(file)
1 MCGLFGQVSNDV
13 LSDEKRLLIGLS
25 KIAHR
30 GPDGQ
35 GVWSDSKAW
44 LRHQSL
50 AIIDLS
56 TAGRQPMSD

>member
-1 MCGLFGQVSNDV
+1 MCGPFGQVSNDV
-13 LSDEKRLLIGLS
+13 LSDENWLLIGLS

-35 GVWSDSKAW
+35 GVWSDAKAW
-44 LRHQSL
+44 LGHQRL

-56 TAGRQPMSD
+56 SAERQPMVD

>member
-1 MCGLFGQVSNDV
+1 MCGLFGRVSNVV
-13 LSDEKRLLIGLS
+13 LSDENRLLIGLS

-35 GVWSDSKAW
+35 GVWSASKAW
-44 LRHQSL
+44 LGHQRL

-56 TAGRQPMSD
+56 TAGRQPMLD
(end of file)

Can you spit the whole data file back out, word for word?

1 MCGLFGQVSNDV
13 LSDEKRLLIGLS
25 KIAHR
30 GPDGQ
35 GVWSDSKAW
44 LRHQSL
50 AIIDLS
56 TAGRQPMSD

>member
-1 MCGLFGQVSNDV
+1 MCGPFGQVSNDV
-13 LSDEKRLLIGLS
+13 LSDENWLLIGLS

-35 GVWSDSKAW
+35 GVWSDAKAW
-44 LRHQSL
+44 LGHQRL

-56 TAGRQPMSD
+56 SAERQPMVD

>member
-1 MCGLFGQVSNDV
+1 MCGLFGRVSNVV
-13 LSDEKRLLIGLS
+13 LSDENRLLIGLS

-35 GVWSDSKAW
+35 GVWSASKAW
-44 LRHQSL
+44 LGHQRL

-56 TAGRQPMSD
+56 TAGRQPMLD